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Evan Gattis posted by bravesnews

Born in August 18, 1986, Evan Gattis currently plays Major League Baseball with the Atlanta Braves as a left fielder and catcher. Gattis started playing baseball by the age of six, and he attended specific high schools in Dallas, so that he could play under certain coaches. During his early days, Gattis played for the Dallas Tigers, which is a premier amateur team, and participated in the Junior Olympic Games.

In 2004, Evan Gattis was a potential pick in the MLB draft, but he chose to pursue college baseball and attend college. He joined Texas A&M University and played as their catcher. However, fear of losing, coupled with his parents divorce, made Gattis turn to drugs. He then underwent therapy and rehabilitation, and eventually joined Seminole State College in Oklahoma, where played the 2006 season. However, he sustained a knee injury, and being burnt out he quit baseball. After that, Gattis went through lot of emotional trauma, and he was even admitted to the psych ward in 2007, where he underwent treatment for anxiety disorder and depression. He later turned to spirituality and gurus, and eventually returned to baseball in 2010.

Gattis joined the UTPB College, joined the college baseball team, in the first season scored 11 home runs, and had a batting average of .403. By February, he was named, player of the week for Heartland Conference. Gattis's MLB baseball career started with Atlanta Braves inviting him in 2013 for spring training, but he was not included in the roster. However, at the start of the season, McCann was injured and the Braves needed a catcher. Gattis made his MLB debut in April 2013, and in the first eight games, he averaged .333. After McCann returned, Gattis was playing left field. Evan Gattis has made great progress since then, even though he had to battle certain injuries. He is the first catcher of the Braves, who has scored more than 20 home runs in his rookie season.  

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Richard Kagan

The Cubs Are Not Good posted by Richard Kagan

Yippee, The Chicago Cubs beat the Minnesota Twins 8-2 behind the solid right arm of Ryan Dempster (2-3), who may be on the trading block.  Dempster bolstered his status with an excellent outing, his second win in a row.  I have been a long-time cubs fans.  I was there for Don Cardwell's no-hitter in the second game of a DH.  I fell asleep and missed most of the game, as a child.  I was more alert for Kenny Holtzman's gem vs. the Atlanta Braves in 1969, when the Cubs looked so good.  I was sure they were going to win the pennant.  But....stuff happens, if you're a Cubs fan.

What still surprises me is that 32,000 fans come of the park every home game if the weather is decent.  The Cubs draw well over 2.5 million.  In a good season, it could be 2.8 million.  In this tiny ballpark in Wrigleyville...The fans still come out and root for the Cubbies.  Who are as lovable as ever, even if they are on pace to lose 100 games this season.  And, that is not a laughing matter.  How do you get paid, and get up in the morning and come to the park?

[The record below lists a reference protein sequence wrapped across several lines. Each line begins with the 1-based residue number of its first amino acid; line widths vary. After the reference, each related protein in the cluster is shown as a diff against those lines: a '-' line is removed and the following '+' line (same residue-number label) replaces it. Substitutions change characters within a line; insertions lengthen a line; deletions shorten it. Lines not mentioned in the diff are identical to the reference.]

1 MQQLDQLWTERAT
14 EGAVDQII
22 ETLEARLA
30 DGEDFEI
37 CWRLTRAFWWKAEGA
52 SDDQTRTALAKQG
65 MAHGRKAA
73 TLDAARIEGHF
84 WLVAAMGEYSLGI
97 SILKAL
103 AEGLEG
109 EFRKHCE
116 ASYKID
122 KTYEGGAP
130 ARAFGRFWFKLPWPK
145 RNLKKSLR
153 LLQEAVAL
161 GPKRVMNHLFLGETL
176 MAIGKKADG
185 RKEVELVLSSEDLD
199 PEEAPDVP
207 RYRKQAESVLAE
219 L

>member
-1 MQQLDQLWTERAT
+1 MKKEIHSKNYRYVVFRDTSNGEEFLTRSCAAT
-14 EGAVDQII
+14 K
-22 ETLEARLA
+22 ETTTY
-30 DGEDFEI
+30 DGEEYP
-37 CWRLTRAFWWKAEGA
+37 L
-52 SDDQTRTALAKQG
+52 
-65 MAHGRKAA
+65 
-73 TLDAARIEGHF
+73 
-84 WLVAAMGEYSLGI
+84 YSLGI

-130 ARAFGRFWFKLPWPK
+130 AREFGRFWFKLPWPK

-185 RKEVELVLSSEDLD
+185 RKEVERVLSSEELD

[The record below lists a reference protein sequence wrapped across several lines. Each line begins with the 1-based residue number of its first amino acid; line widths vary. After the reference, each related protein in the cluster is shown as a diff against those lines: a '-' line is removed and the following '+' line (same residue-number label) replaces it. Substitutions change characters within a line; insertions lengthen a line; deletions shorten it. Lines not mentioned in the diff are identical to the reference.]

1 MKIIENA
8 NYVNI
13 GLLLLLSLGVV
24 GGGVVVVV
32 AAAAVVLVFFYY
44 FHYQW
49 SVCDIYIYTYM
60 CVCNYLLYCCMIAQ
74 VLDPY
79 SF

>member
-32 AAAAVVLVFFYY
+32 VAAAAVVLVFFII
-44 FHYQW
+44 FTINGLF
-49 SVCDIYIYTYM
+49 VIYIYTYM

The Cubs were picked by most baseball experts to finish 4th or 5th in the division.  Unfortunately, they make the Pittsburgh Pirates look good.  Manager Dale Sveum looks like he is on an out of control train in that Denzel Washington thriller.  That train threatened to cause disruption all over the landscape.  It's a stretch to say this team could win 4 or 5 games in a row.  They don't have the players to do that.  And, coming from a fan, that is a sad thing to say.

Continue reading "The Cubs Are Not Good"


A new champion is crowned posted by David

Congratulations to the San Francisco Giants, who are World Champions for the first time since moving to the west coast more than 50 years ago.  Their last title in New York came in 1954, when Willie Mays made “the catch” that will be played on highlight reels forever.  The Giants came unbelievably close to not even making the playoffs this year, but the fans who claimed that watching their team was “torture” are now the happiest fans in baseball.

How ‘bout that?

How about Matt Cain?  The San Francisco hurler was nearly untouchable throughout the playoffs, outshining staff ace Tim Lincecum, who had a bad outing in Game 1 of the Fall Classic.  In three postseason starts, Cain allowed only an unearned run over 21.1 innings of work, going at least 6.2 innings in each outing and providing a huge boost to his team’s hunt for glory.  He might be the best #2 starter in the majors, but Matt Cain looked like the second coming of Cy Young when it mattered most for the Giants.

How about Brian Wilson?  The flamethrower’s postseason numbers included six saves (in seven chances) and a win in 11.2 innings pitched, allowing just an unearned run.  Additionally, Wilson allowed no more than one hit per appearance while anchoring the San Francisco bullpen.  Wilson gave Bruce Bochy the confidence this postseason usually reserved for Mariano Rivera’s manager when handing his closer the ball in October (or November).